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Old 2011-03-21, 02:43   Link #3341
raiaia
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Join Date: Mar 2011
Location: Japan
Quote:
Originally Posted by solomon View Post
What's the JR 在来線? Like their heritage lines?
the JR 在来線(zairaisen) means JR's railway lines.
In contrast, the 新幹線(shinkansen) means bullet lines.

Please think 在来線 to be railway where a usual train runs.
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Old 2011-03-22, 07:57   Link #3342
Honeysuckle
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Quote:
Originally Posted by Raiga View Post
Kinda random, but anyone know the etymology of the manga term ネーム? It seems kind of an odd, well, name, and I was wondering how it came to be used to refer to manga storyboards. I skimmed the wiki article and I didn't see anything on the etymology...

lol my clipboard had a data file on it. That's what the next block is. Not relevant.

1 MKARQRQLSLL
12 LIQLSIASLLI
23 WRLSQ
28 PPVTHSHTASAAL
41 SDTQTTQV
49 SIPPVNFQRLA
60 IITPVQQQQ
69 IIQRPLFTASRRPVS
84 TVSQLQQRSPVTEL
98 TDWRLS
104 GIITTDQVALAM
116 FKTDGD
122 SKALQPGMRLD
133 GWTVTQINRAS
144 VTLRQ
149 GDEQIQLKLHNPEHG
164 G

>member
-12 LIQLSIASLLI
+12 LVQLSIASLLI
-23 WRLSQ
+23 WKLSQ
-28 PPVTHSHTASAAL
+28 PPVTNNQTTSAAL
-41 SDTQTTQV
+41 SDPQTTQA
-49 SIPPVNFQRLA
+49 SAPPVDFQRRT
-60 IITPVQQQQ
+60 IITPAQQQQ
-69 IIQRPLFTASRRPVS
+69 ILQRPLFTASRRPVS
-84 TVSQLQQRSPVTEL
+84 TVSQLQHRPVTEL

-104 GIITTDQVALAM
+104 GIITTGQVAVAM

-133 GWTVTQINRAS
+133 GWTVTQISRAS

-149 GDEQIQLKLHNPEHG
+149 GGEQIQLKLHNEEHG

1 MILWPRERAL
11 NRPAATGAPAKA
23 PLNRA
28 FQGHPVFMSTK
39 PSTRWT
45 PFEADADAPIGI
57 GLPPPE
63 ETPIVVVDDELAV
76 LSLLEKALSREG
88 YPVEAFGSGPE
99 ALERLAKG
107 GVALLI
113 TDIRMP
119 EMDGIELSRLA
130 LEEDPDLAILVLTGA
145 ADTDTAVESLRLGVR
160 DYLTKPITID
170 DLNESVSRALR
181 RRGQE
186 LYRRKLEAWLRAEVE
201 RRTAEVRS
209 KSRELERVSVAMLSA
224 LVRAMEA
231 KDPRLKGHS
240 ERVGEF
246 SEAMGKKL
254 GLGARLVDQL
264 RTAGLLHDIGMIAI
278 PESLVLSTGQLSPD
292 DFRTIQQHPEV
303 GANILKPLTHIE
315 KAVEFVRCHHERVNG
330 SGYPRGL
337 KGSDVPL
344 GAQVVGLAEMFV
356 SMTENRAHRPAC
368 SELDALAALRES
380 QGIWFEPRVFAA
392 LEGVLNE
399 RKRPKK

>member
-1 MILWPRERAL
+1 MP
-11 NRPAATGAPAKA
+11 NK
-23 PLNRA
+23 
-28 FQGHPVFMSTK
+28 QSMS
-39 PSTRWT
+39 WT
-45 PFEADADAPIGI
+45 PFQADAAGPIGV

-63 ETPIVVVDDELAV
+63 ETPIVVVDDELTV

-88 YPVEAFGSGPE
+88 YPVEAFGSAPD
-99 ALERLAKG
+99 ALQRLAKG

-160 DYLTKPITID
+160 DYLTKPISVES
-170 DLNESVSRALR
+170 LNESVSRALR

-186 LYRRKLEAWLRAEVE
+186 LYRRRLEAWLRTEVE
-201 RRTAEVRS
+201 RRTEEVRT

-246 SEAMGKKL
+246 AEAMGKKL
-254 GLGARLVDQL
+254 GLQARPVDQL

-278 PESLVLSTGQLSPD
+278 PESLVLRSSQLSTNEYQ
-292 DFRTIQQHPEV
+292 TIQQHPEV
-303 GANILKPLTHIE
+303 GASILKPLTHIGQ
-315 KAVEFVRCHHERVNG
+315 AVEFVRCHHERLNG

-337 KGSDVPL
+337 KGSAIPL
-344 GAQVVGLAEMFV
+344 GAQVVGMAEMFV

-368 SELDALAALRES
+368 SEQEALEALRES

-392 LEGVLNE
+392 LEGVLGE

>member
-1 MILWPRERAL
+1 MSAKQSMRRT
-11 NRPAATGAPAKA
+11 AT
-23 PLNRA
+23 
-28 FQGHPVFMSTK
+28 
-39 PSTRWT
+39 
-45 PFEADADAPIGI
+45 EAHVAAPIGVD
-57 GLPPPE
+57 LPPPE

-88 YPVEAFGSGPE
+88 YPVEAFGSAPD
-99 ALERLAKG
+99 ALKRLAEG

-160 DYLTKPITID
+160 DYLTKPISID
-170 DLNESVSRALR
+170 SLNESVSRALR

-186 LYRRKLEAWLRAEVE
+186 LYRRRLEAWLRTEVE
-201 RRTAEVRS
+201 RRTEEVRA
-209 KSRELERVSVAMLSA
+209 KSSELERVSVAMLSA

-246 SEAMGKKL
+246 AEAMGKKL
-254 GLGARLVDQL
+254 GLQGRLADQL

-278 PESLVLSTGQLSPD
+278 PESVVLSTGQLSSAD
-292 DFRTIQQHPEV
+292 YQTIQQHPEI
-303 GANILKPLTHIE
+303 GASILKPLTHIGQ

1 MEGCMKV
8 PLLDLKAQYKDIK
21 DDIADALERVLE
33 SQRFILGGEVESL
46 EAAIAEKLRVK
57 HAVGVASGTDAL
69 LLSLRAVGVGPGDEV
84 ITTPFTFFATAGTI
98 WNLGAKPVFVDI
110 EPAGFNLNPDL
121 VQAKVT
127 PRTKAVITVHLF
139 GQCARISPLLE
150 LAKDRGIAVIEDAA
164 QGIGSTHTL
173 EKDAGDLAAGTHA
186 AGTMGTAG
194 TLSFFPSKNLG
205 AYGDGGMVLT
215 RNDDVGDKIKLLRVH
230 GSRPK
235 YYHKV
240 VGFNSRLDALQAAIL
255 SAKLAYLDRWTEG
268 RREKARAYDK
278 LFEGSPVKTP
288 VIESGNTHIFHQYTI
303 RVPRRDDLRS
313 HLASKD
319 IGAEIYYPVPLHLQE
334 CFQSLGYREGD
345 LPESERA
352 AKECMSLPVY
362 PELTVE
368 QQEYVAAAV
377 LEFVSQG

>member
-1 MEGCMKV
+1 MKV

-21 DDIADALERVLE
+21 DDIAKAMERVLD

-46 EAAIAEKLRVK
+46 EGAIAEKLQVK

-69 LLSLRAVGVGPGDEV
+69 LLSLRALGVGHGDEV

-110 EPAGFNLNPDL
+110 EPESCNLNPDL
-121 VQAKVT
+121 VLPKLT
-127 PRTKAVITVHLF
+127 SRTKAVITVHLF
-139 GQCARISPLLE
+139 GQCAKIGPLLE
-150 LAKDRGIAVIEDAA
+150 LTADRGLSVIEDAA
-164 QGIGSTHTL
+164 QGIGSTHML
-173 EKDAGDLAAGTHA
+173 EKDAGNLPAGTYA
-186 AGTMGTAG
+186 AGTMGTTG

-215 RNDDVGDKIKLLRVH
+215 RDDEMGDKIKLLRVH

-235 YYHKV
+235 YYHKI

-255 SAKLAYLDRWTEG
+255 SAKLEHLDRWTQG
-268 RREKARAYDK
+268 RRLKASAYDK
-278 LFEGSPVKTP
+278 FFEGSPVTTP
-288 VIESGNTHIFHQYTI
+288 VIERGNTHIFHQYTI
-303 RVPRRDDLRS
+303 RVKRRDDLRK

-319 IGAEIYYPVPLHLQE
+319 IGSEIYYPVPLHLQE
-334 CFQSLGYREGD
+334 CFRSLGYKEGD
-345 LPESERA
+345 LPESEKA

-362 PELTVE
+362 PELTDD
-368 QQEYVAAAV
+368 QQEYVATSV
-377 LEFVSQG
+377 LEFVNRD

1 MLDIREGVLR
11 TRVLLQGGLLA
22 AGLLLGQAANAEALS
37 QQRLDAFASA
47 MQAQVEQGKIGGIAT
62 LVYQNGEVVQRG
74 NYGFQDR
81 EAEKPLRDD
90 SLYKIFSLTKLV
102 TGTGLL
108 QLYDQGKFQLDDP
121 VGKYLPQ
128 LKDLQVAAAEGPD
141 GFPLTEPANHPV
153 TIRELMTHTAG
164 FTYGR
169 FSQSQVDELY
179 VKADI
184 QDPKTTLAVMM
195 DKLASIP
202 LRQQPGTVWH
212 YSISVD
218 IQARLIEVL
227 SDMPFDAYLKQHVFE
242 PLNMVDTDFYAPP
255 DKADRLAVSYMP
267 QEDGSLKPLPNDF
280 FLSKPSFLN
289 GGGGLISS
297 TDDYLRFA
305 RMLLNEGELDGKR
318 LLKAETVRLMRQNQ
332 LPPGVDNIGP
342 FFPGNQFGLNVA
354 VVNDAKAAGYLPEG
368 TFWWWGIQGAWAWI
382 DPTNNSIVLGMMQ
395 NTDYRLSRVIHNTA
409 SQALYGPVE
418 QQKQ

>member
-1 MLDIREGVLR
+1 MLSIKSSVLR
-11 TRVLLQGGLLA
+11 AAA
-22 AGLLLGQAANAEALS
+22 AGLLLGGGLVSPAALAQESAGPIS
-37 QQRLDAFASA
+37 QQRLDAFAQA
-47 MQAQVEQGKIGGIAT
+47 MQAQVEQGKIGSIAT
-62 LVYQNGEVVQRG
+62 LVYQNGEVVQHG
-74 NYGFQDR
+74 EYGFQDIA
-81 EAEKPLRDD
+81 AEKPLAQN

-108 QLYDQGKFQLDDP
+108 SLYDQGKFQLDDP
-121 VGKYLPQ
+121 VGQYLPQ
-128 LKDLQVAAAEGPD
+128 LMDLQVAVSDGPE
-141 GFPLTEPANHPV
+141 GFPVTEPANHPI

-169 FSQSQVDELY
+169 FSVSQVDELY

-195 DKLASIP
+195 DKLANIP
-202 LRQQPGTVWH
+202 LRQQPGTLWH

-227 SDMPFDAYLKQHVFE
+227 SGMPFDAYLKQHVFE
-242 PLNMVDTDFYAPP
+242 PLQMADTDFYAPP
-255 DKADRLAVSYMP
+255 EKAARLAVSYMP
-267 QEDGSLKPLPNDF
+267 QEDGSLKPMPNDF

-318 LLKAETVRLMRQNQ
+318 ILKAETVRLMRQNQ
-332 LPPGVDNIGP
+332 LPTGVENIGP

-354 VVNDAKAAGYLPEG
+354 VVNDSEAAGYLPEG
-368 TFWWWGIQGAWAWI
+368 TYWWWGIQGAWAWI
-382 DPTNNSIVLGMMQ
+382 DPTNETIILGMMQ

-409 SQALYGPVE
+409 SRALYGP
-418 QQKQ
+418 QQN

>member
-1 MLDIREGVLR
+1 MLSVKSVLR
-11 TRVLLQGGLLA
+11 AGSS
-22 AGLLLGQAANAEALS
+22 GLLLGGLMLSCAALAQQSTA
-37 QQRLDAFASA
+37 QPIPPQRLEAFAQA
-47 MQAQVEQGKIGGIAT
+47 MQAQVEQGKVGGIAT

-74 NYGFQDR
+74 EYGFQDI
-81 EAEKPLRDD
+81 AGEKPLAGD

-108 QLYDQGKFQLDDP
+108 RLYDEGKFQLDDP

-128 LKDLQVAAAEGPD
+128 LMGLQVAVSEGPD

from a jargon in typesetting?

http://detail.chiebukuro.yahoo.co.jp...il/q1320366738
(japanese page)
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Old 2011-03-22, 12:00   Link #3343
Raiga
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Quote:
Originally Posted by Honeysuckle View Post
from a jargon in typesetting?

http://detail.chiebukuro.yahoo.co.jp...il/q1320366738
(japanese page)
Ah, cool, thanks. ^^
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Old 2011-03-25, 09:16   Link #3344
sadisticlust
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This thread is awesome. Arigato
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Old 2011-04-10, 12:43   Link #3345
Raiga
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If I'm writing a report on a historical figure (already dead) should I use an honorific or can I just use their name straight?
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Old 2011-04-19, 17:35   Link #3346
Honeysuckle